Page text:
Projects

Ask Sail: Straight and True

by Don Casey, Posted December 2, 2012
Before I re-launch the boat should I also have the shop check and true the transmission output shaft to its flange? This is a lot more work, but I’m prepared to do it to get things lined up properly.
One of the most versatile of panel materials, plywood is used for everything from sheathing houses to building boats. It’s not a new concept; laminated wood was used in ancient Egypt and China and commonly in seventeenth-century European furniture.

Honda Engines Ready for 2010 EPA Standards

by Sail Staff, Posted September 9, 2008
Honda Marine’s full line of current production models can meet the rigorous emissions standards set forth by a new EPA (Environmental Protection Agency) standard introduced Thursday, according to a company announcement."The EPA's new exhaust standards are based on those currently set forth by California Air Resources Board (CARB) 2008 marine regulations," said John Fulcher, senior manager,

The Price of Power

by Nigel Calder, Posted June 17, 2009
As part of my hybrid propulsion research I have been looking carefully at large-capacity litihum-ion batteries as a possible energy source on modern cruising sailboats. Lithium-ion batteries are common in cell phones and laptops, but they are rarely used in higher capacity applications. This may rapidly change, because the hybrid automotive and electric vehicle markets are in desperate need of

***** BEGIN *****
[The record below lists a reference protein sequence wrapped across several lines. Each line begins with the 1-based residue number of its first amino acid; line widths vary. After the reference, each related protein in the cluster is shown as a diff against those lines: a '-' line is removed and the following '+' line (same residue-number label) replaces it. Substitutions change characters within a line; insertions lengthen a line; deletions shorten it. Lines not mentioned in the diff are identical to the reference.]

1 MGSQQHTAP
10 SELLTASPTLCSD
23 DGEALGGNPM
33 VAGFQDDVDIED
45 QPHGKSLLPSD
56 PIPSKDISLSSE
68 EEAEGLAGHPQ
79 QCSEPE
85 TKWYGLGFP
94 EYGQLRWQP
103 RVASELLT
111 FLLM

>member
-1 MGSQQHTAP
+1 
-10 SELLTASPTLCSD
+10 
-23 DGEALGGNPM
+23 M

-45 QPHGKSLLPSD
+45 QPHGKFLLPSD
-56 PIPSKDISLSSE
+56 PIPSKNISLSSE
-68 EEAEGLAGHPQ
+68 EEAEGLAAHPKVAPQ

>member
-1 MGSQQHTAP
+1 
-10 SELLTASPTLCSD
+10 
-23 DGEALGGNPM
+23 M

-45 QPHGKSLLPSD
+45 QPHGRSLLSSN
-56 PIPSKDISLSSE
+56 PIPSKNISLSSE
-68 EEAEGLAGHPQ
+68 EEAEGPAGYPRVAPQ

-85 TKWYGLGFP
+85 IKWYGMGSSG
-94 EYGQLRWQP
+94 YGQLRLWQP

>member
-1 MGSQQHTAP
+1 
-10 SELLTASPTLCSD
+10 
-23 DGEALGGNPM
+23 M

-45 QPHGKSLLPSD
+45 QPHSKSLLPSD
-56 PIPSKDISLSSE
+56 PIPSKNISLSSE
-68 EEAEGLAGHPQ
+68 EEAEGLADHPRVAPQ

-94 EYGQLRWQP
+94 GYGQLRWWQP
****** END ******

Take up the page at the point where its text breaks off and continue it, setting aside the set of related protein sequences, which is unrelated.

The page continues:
Prop Wash

by Nigel Calder, Posted May 17, 2010
In the April edition of Ask Sail, Nigel Calder asked readers to share ideas on how best to keep their props clean. The Q and A from the magazine sparked a discussion with readers chiming in from all corners of the country. Here are some of their ideas:Q: What do you recommend for keeping barnacles from growing on my prop, strut and shaft? For years, I've used metal
For a number of years, I used a piece of 2x4 screwed to the side of the garden shed as a mount for my 3.5hp Tohatsu outboard. It would perch happily thereon while I dangled its nether regions in a cooling tub of fresh water, sputtering and burbling away as the salt got rinsed from its innards.   This year, I decided something more sophisticated was in order for my faithful motor. I wanted a
Back in the day, each electronics unit aboard your boat did what it did, and never the twain did meet. Your depthsounder told you the depth, your radar showed what was around, your GPS told where you were, and so on. Today, of course, most electronics can be connected to onboard networks.
We were spending hurricane season in Trinidad on our Creekmore 34 Eurisko and thought we might as well haul her out to apply another coat of bottom paint. What we found when she emerged from the water turned a three-day quick haul into a three-month ordeal.

Beat the Heat: Retrofit an A/C System

by Bob Bell, Posted July 23, 2013
“I will not sleep on this boat. I’m going home–NOW!” said my overheated sailing mate and spouse, Monica.  
My brother was hanging upside down, peering through a 9-inch square cutout in a bulkhead at the raw-water pump housing on his 3-cylinder Yanmar marine diesel. “How the heck do you get the impeller out of there?” he asked me.This is a very good question. Removing an impeller is something that should be done on a regular basis; Yanmar recommends replacing the impeller on this particular
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